Hi David, sorry to hear that you're still caught up in your addiction. It does tend to leave us rather empty. The addiction always ends up the number one priority, to the exclusion of everything else. Wondering if you have any hobbies or interests? For the money that you spend getting high I would think you could afford some nice toys, or travel, or whatever. I literally don't have enough time in the day for all of mine. But we're all different. Do you do any sports or recreation? I found running and now that I'm older, cycling, to really help - there really is such a thing as a runner's high.

Cheers, mate.
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Old 06-09-2021, 10:13 PM
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My drinking was boring. Same old same old. Drink until bedtime (AKA as passed out). I had no life when I was drinking. Alcohol told me where to go, when to go, and what to do when i got there (which was drink more). I was paralyzed by alcohol.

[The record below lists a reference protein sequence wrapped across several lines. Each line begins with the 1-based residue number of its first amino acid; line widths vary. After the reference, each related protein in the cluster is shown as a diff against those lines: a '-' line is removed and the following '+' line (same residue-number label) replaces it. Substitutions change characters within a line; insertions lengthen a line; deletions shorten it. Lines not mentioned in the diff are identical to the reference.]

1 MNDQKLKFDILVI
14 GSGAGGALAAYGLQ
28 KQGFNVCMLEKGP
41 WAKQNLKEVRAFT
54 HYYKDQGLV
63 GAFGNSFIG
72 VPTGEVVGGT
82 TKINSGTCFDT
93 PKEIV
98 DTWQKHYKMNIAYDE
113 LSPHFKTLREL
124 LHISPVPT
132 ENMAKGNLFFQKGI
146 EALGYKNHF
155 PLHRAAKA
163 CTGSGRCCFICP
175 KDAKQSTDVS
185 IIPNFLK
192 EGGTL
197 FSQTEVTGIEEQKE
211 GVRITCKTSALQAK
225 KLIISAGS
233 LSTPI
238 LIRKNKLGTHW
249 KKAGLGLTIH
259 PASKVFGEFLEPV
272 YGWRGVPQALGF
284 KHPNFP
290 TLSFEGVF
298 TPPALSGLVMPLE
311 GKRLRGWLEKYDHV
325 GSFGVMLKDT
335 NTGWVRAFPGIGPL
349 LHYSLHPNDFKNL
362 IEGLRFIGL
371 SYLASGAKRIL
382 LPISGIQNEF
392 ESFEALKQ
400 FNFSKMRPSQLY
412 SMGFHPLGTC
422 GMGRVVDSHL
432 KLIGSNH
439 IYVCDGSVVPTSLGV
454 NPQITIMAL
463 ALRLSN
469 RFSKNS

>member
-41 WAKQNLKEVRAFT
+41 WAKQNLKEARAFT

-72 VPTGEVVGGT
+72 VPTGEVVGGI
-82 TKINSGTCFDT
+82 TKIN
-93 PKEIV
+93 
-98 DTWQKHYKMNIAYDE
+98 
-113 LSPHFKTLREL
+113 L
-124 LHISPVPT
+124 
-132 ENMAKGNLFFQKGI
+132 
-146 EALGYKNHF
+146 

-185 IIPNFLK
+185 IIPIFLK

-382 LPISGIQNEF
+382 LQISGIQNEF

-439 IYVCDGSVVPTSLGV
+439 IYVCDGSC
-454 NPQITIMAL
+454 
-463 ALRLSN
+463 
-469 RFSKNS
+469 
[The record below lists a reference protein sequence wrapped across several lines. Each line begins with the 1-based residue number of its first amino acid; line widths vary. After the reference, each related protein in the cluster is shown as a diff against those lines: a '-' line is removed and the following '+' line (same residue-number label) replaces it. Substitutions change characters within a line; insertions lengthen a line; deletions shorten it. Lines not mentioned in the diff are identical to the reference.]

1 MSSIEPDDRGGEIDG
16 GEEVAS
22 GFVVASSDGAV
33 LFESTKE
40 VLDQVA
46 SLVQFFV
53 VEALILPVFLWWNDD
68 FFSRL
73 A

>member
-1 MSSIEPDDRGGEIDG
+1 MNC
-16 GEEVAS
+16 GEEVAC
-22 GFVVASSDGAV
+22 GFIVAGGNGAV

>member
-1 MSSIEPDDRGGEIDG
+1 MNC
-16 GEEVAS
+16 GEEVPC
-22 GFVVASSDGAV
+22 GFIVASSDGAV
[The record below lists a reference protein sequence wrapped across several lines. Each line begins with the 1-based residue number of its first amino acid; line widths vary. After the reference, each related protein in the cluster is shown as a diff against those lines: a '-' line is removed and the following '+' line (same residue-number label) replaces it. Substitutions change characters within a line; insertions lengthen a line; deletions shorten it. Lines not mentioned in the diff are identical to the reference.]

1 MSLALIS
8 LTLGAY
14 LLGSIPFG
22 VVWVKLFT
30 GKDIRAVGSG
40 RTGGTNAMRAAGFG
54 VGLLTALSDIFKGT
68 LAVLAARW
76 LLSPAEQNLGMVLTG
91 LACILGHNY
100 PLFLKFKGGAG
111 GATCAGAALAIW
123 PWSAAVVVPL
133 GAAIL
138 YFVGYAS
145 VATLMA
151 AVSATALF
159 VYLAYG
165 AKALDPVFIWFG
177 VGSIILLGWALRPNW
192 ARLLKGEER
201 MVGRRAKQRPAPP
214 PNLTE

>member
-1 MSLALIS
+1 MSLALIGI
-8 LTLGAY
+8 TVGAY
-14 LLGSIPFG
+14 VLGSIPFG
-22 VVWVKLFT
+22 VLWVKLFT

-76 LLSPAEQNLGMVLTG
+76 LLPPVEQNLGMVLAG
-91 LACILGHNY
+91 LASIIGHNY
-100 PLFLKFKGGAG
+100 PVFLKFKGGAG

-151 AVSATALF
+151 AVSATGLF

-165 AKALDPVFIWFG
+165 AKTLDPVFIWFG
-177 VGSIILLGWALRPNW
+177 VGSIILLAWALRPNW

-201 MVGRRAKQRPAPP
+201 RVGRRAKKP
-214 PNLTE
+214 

I don't understand why one moment I want to quit but then I the next day I change my mind.
This was me. I still don't understand, but luckily I don't have to understand. i just need to listen to my soul, the real me, the part of me that has my best interest at heart, the one telling me
I need to stop.
It wasn't wrong. I don't get bored today. I have a life today. I am free and comfortable with myself today. I wouldn't trade today for anything!
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Old 06-10-2021, 04:25 AM
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When we quit alcohol there is a void. Finding something that you enjoy doing will fill that void and allow you to focus on the hobby. What sort of things do you enjoy doing or do you think you would enjoy doing?
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Old 06-10-2021, 05:20 AM
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Just wishing you well David and hoping you take you own advice 'getting loaded 5 times a week is not sustainable' you're right it isn't.